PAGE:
Easy Data Mapping using R

Today I set myself a little mini-project: learning how to use some of the many mapping tools available for R.  I generally am cautious of those cool-colored maps (called “choropleths”), since they’re very easy to fool people with.  Apparently something in peoples’ heads just shuts down their critical reasoning faculties when they look at one of those maps.  Still, they’re super-cool and can be an easy and effective way to communicate visual data.  After spending the morning tooling around with some of the tools available and state income data I had on hand, I managed to whip up a nice little graph on personal income growth in 2013.  It’s pretty neat and does communicate the data well – you can really see the huge impact the early 2010s shale boom had across the Great Plains (and PA/WV).

incomegrowthSo, some basic insights and suggestions: if you’re working with well-known entities, the choroplethr package is great (thanks to the good people at Trulia!).  It has built-in functionality and maps for countries, US states, and counties as well as integration with the American Community Survey (ACS) data.  It requires a little work to get the data properly packaged, but it handles the hard stuff for you.  If you’re interested in doing custom maps at a lower level or of other countries, maptools and ggmap are very robust.  ggmap in particular has very handy Google maps integration, which produces less pretty maps that might be much more practical for some purposes (e.g., commercial).   In general, the graphics settings on maps are quite finicky, and it can be a lot of work to get something the way you want (e.g., the gradient scale on the map above). Most of these packages are based on ggplot, and so time invested in ggplot can be very helpful.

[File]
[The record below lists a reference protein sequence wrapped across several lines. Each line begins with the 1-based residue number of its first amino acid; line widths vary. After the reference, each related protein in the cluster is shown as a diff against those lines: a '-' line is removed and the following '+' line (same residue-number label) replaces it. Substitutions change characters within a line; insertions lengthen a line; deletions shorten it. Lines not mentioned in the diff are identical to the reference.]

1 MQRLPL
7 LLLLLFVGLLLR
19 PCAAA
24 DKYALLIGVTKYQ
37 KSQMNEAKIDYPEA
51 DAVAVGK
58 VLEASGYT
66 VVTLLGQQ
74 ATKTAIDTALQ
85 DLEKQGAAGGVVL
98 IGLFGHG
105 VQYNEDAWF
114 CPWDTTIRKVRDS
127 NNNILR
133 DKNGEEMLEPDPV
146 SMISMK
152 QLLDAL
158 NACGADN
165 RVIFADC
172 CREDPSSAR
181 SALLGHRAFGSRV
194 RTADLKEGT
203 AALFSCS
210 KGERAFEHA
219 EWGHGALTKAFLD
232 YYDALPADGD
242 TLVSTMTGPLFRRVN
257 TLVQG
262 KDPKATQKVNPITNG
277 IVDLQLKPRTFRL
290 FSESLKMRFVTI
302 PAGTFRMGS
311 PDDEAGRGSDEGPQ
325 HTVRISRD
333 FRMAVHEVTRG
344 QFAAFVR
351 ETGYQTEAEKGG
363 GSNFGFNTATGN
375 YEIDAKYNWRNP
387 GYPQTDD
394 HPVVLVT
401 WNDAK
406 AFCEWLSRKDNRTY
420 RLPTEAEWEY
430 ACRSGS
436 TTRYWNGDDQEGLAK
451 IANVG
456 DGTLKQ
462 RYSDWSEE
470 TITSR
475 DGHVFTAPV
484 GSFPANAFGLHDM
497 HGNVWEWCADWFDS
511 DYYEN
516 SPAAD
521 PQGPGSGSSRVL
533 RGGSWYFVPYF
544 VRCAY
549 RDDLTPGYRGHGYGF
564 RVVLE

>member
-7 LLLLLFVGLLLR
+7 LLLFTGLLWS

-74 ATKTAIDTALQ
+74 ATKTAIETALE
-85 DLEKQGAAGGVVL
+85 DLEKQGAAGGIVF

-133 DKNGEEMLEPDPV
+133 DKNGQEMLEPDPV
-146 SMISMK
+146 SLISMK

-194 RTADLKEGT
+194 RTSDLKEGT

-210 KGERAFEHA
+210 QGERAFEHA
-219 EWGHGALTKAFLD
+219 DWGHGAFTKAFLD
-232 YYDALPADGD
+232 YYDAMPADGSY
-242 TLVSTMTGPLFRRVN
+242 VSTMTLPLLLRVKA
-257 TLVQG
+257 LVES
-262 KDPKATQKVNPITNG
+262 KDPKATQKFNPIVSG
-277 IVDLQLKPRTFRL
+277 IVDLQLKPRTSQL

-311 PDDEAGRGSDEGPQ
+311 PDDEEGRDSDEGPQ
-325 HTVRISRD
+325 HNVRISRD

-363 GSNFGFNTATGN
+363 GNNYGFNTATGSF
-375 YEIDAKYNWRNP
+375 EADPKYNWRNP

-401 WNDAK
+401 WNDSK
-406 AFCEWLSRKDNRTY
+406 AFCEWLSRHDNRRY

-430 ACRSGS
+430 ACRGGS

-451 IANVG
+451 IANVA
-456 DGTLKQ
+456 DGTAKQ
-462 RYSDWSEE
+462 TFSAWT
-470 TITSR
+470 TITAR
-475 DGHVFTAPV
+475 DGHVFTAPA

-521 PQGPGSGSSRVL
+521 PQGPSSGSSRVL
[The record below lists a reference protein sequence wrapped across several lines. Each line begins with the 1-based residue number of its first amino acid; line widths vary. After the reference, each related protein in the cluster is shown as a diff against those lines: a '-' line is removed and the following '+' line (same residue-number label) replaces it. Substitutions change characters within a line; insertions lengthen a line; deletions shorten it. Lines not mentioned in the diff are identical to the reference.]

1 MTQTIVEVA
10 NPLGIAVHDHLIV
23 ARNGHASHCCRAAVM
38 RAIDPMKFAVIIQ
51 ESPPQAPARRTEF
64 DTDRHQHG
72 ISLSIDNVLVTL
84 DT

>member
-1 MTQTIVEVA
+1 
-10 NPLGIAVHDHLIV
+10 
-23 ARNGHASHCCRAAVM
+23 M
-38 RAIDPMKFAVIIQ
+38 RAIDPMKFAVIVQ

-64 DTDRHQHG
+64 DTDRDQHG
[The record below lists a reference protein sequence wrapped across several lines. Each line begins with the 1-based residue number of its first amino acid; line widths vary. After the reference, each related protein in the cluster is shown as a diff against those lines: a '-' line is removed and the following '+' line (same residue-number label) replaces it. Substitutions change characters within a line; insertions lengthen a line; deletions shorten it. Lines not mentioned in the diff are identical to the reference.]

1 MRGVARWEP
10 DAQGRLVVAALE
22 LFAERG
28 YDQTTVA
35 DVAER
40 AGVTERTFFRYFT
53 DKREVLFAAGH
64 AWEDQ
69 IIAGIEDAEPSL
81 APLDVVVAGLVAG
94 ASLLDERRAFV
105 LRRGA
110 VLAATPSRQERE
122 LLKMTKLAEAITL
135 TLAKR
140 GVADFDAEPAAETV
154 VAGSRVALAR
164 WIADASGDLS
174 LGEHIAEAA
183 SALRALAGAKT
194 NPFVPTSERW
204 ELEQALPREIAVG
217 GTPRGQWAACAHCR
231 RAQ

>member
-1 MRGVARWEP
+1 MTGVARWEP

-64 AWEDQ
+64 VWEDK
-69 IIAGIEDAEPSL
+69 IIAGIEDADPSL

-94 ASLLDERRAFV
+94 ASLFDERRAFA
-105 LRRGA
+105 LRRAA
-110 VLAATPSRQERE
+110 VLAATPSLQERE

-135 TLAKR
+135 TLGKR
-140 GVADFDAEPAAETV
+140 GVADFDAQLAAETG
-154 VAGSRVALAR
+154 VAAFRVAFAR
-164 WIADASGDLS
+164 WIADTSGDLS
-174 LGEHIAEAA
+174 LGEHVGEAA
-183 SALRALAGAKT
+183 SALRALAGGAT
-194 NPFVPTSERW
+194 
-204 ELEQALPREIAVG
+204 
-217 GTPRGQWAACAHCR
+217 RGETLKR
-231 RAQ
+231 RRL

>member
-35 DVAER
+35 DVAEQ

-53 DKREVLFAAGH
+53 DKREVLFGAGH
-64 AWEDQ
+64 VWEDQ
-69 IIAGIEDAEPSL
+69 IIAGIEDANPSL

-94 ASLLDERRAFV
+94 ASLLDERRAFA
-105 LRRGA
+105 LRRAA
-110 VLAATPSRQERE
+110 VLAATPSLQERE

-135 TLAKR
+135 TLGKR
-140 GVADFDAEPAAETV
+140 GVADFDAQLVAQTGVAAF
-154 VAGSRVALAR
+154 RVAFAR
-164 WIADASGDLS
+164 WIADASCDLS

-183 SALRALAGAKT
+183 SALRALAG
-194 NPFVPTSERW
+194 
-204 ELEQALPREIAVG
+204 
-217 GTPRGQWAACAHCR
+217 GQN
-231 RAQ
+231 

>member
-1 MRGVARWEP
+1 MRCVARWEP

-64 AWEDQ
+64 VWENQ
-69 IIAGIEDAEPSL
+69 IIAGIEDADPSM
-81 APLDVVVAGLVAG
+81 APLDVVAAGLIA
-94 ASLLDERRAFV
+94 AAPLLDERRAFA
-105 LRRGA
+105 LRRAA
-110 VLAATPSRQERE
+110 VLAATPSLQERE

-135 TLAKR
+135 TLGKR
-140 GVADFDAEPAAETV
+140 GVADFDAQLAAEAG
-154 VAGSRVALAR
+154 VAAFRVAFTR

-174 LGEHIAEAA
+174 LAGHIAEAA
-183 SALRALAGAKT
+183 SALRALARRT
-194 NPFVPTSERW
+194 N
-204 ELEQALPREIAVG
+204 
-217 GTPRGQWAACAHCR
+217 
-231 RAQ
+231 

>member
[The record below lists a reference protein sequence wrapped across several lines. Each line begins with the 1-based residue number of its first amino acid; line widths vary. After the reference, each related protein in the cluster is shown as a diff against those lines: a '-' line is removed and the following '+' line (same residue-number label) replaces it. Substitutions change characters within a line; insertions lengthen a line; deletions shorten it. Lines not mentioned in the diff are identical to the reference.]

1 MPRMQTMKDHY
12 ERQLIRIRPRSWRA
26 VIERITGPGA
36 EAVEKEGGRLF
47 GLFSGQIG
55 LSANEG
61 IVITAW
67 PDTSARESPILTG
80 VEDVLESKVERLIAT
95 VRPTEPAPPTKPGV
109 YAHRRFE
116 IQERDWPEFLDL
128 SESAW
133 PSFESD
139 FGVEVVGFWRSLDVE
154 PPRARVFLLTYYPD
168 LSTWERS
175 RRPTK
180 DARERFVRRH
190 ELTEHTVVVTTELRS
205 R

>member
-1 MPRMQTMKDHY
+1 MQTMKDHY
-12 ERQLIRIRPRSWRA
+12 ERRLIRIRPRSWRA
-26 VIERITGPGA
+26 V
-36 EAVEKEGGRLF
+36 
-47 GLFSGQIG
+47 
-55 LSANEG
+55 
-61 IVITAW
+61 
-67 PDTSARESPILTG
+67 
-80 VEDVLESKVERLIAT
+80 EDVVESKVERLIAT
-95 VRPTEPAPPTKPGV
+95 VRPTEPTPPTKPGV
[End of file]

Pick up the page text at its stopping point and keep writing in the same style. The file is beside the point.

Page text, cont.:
Maps are cool!  I hope to further incorporate these into both academic and non-academic work in the future.


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